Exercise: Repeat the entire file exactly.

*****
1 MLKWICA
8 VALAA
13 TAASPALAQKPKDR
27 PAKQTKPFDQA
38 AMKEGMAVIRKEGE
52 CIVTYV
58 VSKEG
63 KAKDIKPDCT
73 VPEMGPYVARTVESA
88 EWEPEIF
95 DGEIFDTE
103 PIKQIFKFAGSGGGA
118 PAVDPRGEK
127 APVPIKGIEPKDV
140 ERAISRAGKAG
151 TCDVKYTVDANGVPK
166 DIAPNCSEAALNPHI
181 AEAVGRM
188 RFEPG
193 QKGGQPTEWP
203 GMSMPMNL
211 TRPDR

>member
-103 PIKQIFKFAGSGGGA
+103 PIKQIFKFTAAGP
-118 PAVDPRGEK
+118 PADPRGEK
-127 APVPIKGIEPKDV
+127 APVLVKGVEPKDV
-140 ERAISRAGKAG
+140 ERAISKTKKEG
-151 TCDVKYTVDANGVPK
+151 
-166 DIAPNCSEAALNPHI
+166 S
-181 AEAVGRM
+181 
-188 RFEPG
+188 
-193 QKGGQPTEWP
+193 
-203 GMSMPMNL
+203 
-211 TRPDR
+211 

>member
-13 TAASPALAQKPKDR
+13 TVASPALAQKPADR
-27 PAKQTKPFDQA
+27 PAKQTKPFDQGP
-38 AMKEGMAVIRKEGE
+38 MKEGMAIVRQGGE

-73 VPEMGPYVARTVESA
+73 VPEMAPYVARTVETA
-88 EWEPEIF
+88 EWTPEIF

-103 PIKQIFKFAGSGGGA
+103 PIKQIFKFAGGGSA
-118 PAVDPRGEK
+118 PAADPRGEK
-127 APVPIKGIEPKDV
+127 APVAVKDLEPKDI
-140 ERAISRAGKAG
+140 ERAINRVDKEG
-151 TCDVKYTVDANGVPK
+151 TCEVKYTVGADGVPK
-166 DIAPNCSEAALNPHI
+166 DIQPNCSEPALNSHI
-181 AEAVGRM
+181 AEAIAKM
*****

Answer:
1 MLKWICA
8 VALAA
13 TAASPALAQKPKDR
27 PAKQTKPFDQA
38 AMKEGMAVIRKEGE
52 CIVTYV
58 VSKEG
63 KAKDIKPDCT
73 VPEMGPYVARTVESA
88 EWEPEIF
95 DGEIFDTE
103 PIKQIFKFAGSGGGA
118 PAVDPRGEK
127 APVPIKGIEPKDV
140 ERAISRAGKAG
151 TCDVKYTVDANGVPK
166 DIAPNCSEAALNPHI
181 AEAVGRM
188 RFEPG
193 QKGGQPTEWP
203 GMSMPMNL
211 TRPDR

>member
-103 PIKQIFKFAGSGGGA
+103 PIKQIFKFTAAGP
-118 PAVDPRGEK
+118 PADPRGEK
-127 APVPIKGIEPKDV
+127 APVLVKGVEPKDV
-140 ERAISRAGKAG
+140 ERAISKTKKEG
-151 TCDVKYTVDANGVPK
+151 
-166 DIAPNCSEAALNPHI
+166 S
-181 AEAVGRM
+181 
-188 RFEPG
+188 
-193 QKGGQPTEWP
+193 
-203 GMSMPMNL
+203 
-211 TRPDR
+211 

>member
-13 TAASPALAQKPKDR
+13 TVASPALAQKPADR
-27 PAKQTKPFDQA
+27 PAKQTKPFDQGP
-38 AMKEGMAVIRKEGE
+38 MKEGMAIVRQGGE

-73 VPEMGPYVARTVESA
+73 VPEMAPYVARTVETA
-88 EWEPEIF
+88 EWTPEIF

-103 PIKQIFKFAGSGGGA
+103 PIKQIFKFAGGGSA
-118 PAVDPRGEK
+118 PAADPRGEK
-127 APVPIKGIEPKDV
+127 APVAVKDLEPKDI
-140 ERAISRAGKAG
+140 ERAINRVDKEG
-151 TCDVKYTVDANGVPK
+151 TCEVKYTVGADGVPK
-166 DIAPNCSEAALNPHI
+166 DIQPNCSEPALNSHI
-181 AEAVGRM
+181 AEAIAKM